Russian Spy Plane Flies Over Hi-tech NATO Station
A Russian spy plane, an Antonov An-30 military surveillance aircraft, was photographed hovering closely above a hi-tech NATO monitoring station in East Lancashire, UK. The sighting arouses panic among local government officials. The timing of the sighting was especially suspicious now that tensions between Russia and NATO have escalated in a level only seen during the Cold War era.
Russian spy plane flew 30 miles from NATO monitoring station
Photographer Steve Bradley saw the Russian spy plane flying strangely low over the weekend.
“It was a bit scary to be honest. I just saw it flying pretty low and wondered: ‘Should that really be here? My wife was in the kitchen and I just grabbed the camera and took a few pictures. I was dumbfounded,” Bradley told the Lancashire Telegraph.
“Afterwards I looked up the number on the underside of the plane and that confirmed it was a military jet. I suppose some Russian planes must be allowed here but I imagine it’s pretty rare,” he said.
Local MPs were suspicious
Local MPs Andrew Stephenson and Nigel Evans were both suspicious about the Russian spy hovering over NATO station. The timing becomes highly questionable now that tensions between NATO and Russia have escalated.
“I am very concerned about this Russian spy-plane being in East Lancashire’s skies so close to Menwith Hill and BAE Systems military aircraft division factories in the county. Tensions have been rising with Russian aircraft escorted away from our airspace,” Stephenson said.
“I am very concerned and will be tabling written questions to ministers on this flight and whether we should look again at the agreement in the light of recent cases of Russian military aircraft and ships coming close to our shores,” Evans said.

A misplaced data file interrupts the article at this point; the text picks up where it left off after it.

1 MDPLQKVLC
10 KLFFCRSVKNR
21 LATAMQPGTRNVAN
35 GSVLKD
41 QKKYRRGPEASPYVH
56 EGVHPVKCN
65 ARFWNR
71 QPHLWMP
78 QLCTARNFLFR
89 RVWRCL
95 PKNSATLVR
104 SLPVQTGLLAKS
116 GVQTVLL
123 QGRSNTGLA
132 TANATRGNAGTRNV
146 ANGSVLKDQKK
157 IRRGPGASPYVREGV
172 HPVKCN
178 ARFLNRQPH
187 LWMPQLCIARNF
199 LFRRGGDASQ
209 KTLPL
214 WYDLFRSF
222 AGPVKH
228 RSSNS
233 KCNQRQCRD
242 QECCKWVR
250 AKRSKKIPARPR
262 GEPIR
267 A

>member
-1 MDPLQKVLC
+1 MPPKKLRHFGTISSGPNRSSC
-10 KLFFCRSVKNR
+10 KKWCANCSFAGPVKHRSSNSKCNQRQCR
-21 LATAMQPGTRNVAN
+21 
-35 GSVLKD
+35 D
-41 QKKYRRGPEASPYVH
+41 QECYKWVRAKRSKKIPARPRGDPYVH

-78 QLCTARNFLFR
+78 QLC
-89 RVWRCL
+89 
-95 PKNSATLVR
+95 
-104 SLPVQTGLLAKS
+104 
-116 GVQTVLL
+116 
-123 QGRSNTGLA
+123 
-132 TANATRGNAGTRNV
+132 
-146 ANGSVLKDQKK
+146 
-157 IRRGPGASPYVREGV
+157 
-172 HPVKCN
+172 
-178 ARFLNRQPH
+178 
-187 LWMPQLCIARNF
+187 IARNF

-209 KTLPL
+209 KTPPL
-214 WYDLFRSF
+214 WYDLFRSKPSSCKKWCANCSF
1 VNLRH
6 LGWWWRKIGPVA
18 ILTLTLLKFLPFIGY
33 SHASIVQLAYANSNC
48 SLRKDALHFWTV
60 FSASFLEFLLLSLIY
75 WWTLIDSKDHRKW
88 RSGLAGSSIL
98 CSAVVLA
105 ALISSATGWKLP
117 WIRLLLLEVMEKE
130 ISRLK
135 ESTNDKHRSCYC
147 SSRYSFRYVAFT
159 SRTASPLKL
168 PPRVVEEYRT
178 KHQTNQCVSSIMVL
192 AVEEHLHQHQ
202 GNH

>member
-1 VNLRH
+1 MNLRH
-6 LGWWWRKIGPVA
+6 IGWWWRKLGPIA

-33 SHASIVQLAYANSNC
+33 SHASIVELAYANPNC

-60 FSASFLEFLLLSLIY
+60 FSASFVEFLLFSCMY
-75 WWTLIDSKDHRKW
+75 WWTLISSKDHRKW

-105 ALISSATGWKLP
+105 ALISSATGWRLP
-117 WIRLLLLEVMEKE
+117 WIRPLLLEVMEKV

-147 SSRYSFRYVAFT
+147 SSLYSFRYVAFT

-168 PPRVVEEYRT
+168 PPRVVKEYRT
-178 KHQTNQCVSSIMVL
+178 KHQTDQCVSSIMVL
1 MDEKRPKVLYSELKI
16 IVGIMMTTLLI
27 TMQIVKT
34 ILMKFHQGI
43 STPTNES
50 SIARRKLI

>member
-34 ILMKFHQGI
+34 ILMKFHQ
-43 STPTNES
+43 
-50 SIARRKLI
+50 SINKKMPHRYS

UK Ministry down plays sighting of Russian spy plane
The Antonov An-30 military surveillance craft was flying in the British skies under an international agreement called the Open Skies, UK Ministry of Defence said in a statement.
Open Skies came into force in January 2002 with 34 signatory nations, including Russia and UK. The agreement allows unarmed surveillance flights over the territory of all its participating country. Aircraft flown under Open Skies always have representatives onboard from the countries involved. In this case, the Antonov 30 has RAF representative onboard.
Pilot Officer Leo Collins, working for the Arms Control and Counter Proliferation team, was on the flight.
“The flight in question was pretty routine. The route was first pre-approved by the MOD and RAF and then flown as per the flight plan. Such sorties are commonplace, reciprocal and have been going on for many years. Indeed, at the same time as we were hosting the Russians, representatives from the RAF were conducting a similar flight over Russia,” Collins said in a statement.
“The opportunity to observe each others’ territories is invaluable for transparency and the development of international trust between nations. In addition, aside from observing their work in the sky, we also get to interact professionally and to learn more about the culture of the nation in question; in this instance interacting with our Russian counterparts,” Collins explained.
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